Marie Ringler on Wed, 11 Sep 96 13:59 METDST

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nettime: kabinda (fwd)

>Date: Tue, 10 Sep 1996 21:20:08 -0400 (EDT)
>From: malgosia askanas <>
>Subject: kabinda (fwd)
>Sender: owner-avant-garde@jefferson.village.Virginia.EDU
>Precedence: bulk
>Reply-To: avant-garde@jefferson.village.Virginia.EDU
>Date: Tue, 10 Sep 1996 20:47:53 -0400
>To: invisible-college@jefferson.village.Virginia.EDU
>Subject: IC: kabinda
>        In a move IBM officials are hailing as a major step in the
>company's ongoing worldwide telecommunications revolution, M'wana Ndeti, a
>member of Zaire's Bantu tribe, used an IBM global uplink network modem
>yesterday to crush a nut.
>        Ndeti, who spent 20 minutes trying to open the nut by hand, easily
>cracked it open by smashing it repeatedly with the powerful modem. "I could
>not crush the nut by myself," said the 47-year-old Ndeti, who added the
>savory nut to a thick, peanut-based soup minutes later. "With IBM's help, I
>was able to break it."
>        Ndeti discovered the nut-breaking, 28.8 V.34 modem yesterday, when
>IBM was shooting a commercial in his southwestern Zaire village. During a
>break in shooting, which shows African villagers eagerly teleconferencing
>via computer with Japanese schoolchildren, Ndeti snuck onto the set and
>took the modem, which he believed would serve well as a "smashing" utensil.
>        Just after Ndeti shattered the nut, a 200-person Southern Baptist
>gospel choir, on hand for the taping of the IBM commercial, broke out into
>raucous, joyous song in celebration of the tribesman's accomplishment.  IBM
>officials were not surprised the longtime computer giant was able to
>provide Ndeti with practical solutions to his everyday problems. "Our
>telecommunications systems offer people all over the world global
>networking solutions that fit their specific needs," said Herbert Ross,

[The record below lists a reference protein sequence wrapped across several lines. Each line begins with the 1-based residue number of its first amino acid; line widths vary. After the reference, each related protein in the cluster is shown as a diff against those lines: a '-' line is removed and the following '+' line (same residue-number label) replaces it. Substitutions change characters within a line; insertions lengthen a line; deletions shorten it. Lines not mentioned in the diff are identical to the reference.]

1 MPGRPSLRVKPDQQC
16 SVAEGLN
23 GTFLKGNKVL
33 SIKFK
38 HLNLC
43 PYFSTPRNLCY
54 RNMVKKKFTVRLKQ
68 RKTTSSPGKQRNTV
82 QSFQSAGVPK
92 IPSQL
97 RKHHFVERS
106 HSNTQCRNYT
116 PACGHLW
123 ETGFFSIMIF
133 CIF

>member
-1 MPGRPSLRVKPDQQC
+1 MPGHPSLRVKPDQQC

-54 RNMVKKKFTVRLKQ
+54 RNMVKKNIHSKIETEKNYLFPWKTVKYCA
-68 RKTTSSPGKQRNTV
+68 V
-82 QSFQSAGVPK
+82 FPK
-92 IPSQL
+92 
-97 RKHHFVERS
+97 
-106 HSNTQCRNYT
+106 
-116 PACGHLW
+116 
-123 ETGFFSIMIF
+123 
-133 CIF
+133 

>IBM's director of marketing. "Whether you're a nun cloistered in an Italian
>abbey or an Aborigine in Australia's Great Sandy Desert, IBM has the ideas
>to get you where you want to go today."
>        According to Ndeti, of the modem's many powerful features, most
>impressive was its hard plastic casing, which easily sustained several
>minutes of vigorous pounding against a large stone. "I put the nut on a
>rock, and I hit it with the modem," Ndeti said. "The modem did not break.
>It is a good modem."  IBM was so grateful for Ndeti's demonstration that
>they gave him a new, state-of-the-art IBM workstation, complete with a
>PowerPC 601 microprocessor, a quad-speed internal CD-ROM drive and three
>16-bit ethernet networking connectors. The tribesman has already made good
>use of the computer system, fashioning a gazelle trap out of its wires, a
>boat anchor out of the monitor and a crude but effective weapon from its
>        "This is a good computer," said Ndeti, carving up a gazelle with
>the computer's flat, sharp internal processing device. "I am using every
>part of it. I will cook this gazelle on the keyboard." Hours later, Ndeti
>capped off his delicious gazelle dinner by smoking the computer's 200-page
>owner's manual.
>        IBM spokespeople praised Ndeti's choice of computers.  "We are
>pleased that the Bantu people are turning to IBM for their business needs,"
>said company CEO William Allaire. "From Kansas City to Kinshasa, IBM is
>bringing the world closer together. Our cutting-edge technology is truly
>creating a global village." The Bantu tribesmen are members of an
>ever-growing, international community of users who have turned to IBM to
>solve their networking needs.
>          Normatron Division Normatron
>          Le Groupe Absence
>          ______________________________________
>     --- from list ---
 Institute for New Culture Technologies
 Public Netbase 
 Museumsquartier         Vienna/Austria 


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